Since October 2001, roughly in reverse chronological order:
One day when I was a young boy . . . I was walking along the bank of a stream when I saw a mother otter with her cubs. A very endearing sight, I’m sure you will agree, and even as I watched, the mother otter dived into the water and came up with a plump salmon, which she subdued and dragged on to a half-submerged log. As she ate it, while of course it was still alive, the body split and I remember to this day the sweet pinkness of its roes as they spilled out, much to the delight of the baby otters who scrambled over themselves to feed on the delicacy. One of nature’s wonders, gentlemen: mother and children dining upon mother and children. And that’s when I first learned about evil. It is built into the very nature of the universe. Every world spins in pain. If there is any kind of supreme being, I told myself, it is up to all of us to become his moral superior.
Please come and say the death words over my father . . . Please advise me on the sale of my shop . . . Please guide me in my business . . . I am a long way from the bones of my grandfathers, please help me stay a dwarf . . .
This was not the time to be a d’rkza. Strictly speaking, most Ankh-Morpork dwarfs were d’rkza; it means something like ‘not really a dwarf’. They didn’t live deep underground and come out only at night, they didn’t mine metal, they let their daughters show at least a few indications of femininity, they tended to be a little slipshod when it came to some of the ceremonies. But the whiff of Koom Valley was in the air and this was no time to be mostly a dwarf. So you paid attention to the grags. They kept you on the straight seam.
At the opposite end of the machine beauty spectrum, at the farthest point from the austere loveliness of physics and mathematics, you find objects like the great designer Henry Dreyfuss’s 1937 telephone. It is not elegant in the way proofs are, or dams; it reflects the work of a designer who was free to draw whatever he wanted, up to a point. Yet the resulting design does not seem arbitrary in the least. Its seeming inevitable rightness is a large part of its greatness. It expresses an underlying technology just as clearly as the dam’s shape does.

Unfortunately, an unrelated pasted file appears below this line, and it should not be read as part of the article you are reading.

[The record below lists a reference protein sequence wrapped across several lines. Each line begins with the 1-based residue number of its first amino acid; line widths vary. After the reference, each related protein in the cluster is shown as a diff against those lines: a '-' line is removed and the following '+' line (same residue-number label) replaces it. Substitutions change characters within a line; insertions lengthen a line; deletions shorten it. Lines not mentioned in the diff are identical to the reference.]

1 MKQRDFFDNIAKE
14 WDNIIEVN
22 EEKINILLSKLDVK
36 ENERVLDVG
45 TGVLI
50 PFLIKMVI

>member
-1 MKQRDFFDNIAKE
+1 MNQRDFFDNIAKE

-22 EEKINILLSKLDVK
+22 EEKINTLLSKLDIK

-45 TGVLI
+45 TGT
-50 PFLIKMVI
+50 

If you make a dam the wrong shape, it will crumble. If you shape a telephone like a Volkswagen or a tomato, it can still work. Some technologies allow greater design leeway than others. But divining the shape that seems inevitable, creating the ‘inevitability illusion’—the impression that you are looking at the pure visual embodiment of science or engineering—is an art pure and simple, whether you are designing dams or vacuum cleaners.
Everything unendurable was in the head, was the head not Abiding in the Present but hopping the wall and doing a recon and then returning with unendurable news you then somehow believed.
I’ve often had reason to marvel at the heroism and spiritual valour that people put into causes that seem absurd to many observers. After all, would it have mattered if Sir John had thrown in the towel, admitted he was old, and retired to cherish his gout? Who would have been the loser? Who would have regretted The Master of Ballantrae? It’s easy to say, No one at all, but I don’t think that’s true. You never know who is gaining strength as a result of your own bitter struggle; you never know who sees The Master of Ballantrae, and quite improbably draws something from it that changes his life, or gives him a special bias for a lifetime.
As I watched Sir John fighting against age . . . I learned something without knowing it. Put simply it is this; no action is ever lost—nothing we do is without result. It’s obvious, of course, but how many people ever really believe it, or act as if it were so?